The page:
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2nd UPDATE: Sprint 3Q Net Down 77%; Sees More Subscriber Woes

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(Updates throughout starting in the sixth paragraph with additional comment from executive and analysts.)

­NEW YORK -(Dow Jones)- Sprint Nextel's third-quarter net income fell 77% as customers continue to flee the struggling carrier with few signs that things will get better.

The Reston, Va., company has struggled over the past year with keeping customers on the Nextel line and shed lower-credit-quality subscribers, which led to the resignation of Chairman and Chief Executive Gary Forsee.

Chief Financial Officer Paul Saleh, taking over on an interim basis, told analysts on a Thursday conference call that Sprint is focusing on preserving its existing base while simplifying its business.

"Our focus is on retention," Saleh said. "That doesn't mean we're not interested in growth." On the continued declines, he said "We're not tolerating anything. We're as disappointed as you are."

Excluding acquisitions, Sprint lost 337,000 post-paid subscribers, or customers who sign annual contracts and pay monthly bills. Total subscribers fell 60,000 from the second quarter to 54 million. By comparison, larger rivals AT&T and Verizon Wireless added 2 million and 1.6 million net subscribers, respectively. Sprint expects subscriber losses to continue into the fourth quarter.

Saleh, in an interview with Dow Jones Newswires, downplayed the impact of competition. "A lot of it has to do about execution on our part," he said. "It's less about what someone else is doing, it's about what we should be doing."

He said the impact from Apple and AT&T's iPhone has been minimal, aside from brief upticks when it debuted in late June and during a price cut in September.

Shares of Sprint recently traded at $16.68, down 42 cents, or 2.5%. Earlier, shares set a 52-week low of $16.27.

Saleh shed little light on the search for a new chief executive, saying only the board was active. "We're working to fill the role as expeditiously as possible," he said. "We're not standing still."

Indeed, Saleh touted the improvement in network quality on Nextel and said Sprint plans to "reinvigorate" the Nextel franchise starting with the current quarter.

The nation's third-largest wireless carrier behind AT&T and Verizon Wireless reported net income of $64 million, or 2 cents a share, compared with $279 million, or 9 cents a share, a year earlier.

Excluding items, primarily merger and severance costs and amortization, Sprint said earnings per share fell to 23 cents from 32 cents.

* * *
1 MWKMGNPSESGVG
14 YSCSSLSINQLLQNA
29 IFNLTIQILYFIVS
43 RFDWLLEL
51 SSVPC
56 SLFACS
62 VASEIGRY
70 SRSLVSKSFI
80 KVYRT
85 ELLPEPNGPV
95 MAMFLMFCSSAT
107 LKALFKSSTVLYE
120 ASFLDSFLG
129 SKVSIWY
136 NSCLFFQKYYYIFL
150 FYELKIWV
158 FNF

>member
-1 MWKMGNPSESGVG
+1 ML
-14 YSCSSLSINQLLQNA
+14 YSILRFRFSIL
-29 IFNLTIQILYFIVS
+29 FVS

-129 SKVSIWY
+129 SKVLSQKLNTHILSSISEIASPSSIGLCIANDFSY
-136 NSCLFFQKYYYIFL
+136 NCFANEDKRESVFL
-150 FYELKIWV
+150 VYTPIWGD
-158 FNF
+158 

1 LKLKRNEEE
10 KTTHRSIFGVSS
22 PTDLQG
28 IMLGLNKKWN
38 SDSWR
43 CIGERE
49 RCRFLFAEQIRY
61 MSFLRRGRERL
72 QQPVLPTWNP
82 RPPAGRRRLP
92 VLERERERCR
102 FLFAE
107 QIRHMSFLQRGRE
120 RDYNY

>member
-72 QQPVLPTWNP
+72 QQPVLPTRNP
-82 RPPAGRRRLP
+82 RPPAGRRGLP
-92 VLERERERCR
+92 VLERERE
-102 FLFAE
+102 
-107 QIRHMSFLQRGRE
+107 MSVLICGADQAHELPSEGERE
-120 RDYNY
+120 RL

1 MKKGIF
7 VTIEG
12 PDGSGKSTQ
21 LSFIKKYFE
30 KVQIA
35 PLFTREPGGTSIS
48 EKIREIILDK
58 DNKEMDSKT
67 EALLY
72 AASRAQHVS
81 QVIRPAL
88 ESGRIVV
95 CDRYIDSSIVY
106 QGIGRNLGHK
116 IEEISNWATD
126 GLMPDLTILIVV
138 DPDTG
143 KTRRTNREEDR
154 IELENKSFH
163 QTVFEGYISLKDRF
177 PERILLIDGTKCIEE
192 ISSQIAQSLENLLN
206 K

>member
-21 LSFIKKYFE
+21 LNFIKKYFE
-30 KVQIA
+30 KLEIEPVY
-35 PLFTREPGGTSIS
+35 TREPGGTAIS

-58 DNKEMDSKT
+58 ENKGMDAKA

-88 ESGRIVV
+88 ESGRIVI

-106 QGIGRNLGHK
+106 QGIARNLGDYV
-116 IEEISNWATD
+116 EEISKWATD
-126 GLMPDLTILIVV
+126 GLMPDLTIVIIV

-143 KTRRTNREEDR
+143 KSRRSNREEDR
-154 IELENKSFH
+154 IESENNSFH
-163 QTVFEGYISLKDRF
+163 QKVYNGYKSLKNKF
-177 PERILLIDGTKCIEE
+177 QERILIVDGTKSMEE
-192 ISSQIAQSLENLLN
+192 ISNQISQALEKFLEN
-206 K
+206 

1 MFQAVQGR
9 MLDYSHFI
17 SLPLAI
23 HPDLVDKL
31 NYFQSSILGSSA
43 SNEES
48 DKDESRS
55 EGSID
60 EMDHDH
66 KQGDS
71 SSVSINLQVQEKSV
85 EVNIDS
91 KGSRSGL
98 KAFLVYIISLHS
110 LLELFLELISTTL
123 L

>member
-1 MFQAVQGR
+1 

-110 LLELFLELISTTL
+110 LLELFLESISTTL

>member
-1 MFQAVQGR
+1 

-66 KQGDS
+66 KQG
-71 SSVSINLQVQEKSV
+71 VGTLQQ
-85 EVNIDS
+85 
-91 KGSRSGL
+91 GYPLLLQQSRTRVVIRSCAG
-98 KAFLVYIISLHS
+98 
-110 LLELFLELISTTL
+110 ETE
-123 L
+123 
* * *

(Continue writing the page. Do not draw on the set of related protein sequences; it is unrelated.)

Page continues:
Revenue dropped 4.2% to $10 billion.

The mean estimate of analysts surveyed by Thomson Financial were for earnings of 22 cents a share on revenue of $10.24 billion.

According to Bank of America analyst David Barden, in a note, Sprint appears to be playing defense, and appears cautious going into the fourth quarter.

Forsee had been promising better days for Sprint's wireless business and, in the second quarter, partly delivered. But Sprint warned at the time of Forsee's departure that it expected a third-quarter net loss of about 337,000 post-paid subscribers from a year earlier. The company also lowered its 2007 top- and bottom-line forecasts.

Sprint has been losing high-value subscribers for more than a year, and that ultimately helped push out Forsee last month. He resigned days after The Wall Street Journal reported that Sprint's board had a search under way for a successor.

Many of Sprint's troubles stem from its reliance on customers with poor credit, the cellphone industry's version of the subprime-mortgage market. The same kinds of people who now are having trouble paying their mortgages on time also are having trouble paying cellphone bills.

Average revenue per post-paid user fell 3% from a year earlier to slightly more than $59. The rate of turnover for post-paid customers was 2.3%, versus 2.4% a year earlier, while prepaid churn fell to 6.2%.
­Sprint plans to add customer care staff, simplify pricing and promotion, and expand its distribution in an effort to improve its business, Saleh said. He also touted the strength of the data revenue contribution and said that its customer base tends to spend more on data.

The company's long-distance division saw a 1% dip in revenue to $1.61 billion as a decline in voice customers offset gains for Internet telephone services.

Sprint also said it added 124,000 subscribers to its Boost Unlimited program, a prepaid service that provides unlimited calling and texting for a flat fee. The company said it plans to expand the program from the current test markets in Texas and California to a total of 12 states and allow unlimited Internet surfing and text messages.

"We're already encouraged by the trends we're seeing in this business," Saleh said.

However, the unlimited calling plans appear to be eroding the Boost Mobile value, according to Barden's analysis.

Sprint still sees 2007 revenue falling slightly below $41 billion. It also backed off its 2008 operating income forecast, saying it would give a new projection early next year.

-By Roger Cheng, Dow Jones Newswires; 201-938-2020; roger.cheng@dowjones.com

(Kevin Kingsbury contributed to this story.)

(END) Dow Jones Newswires

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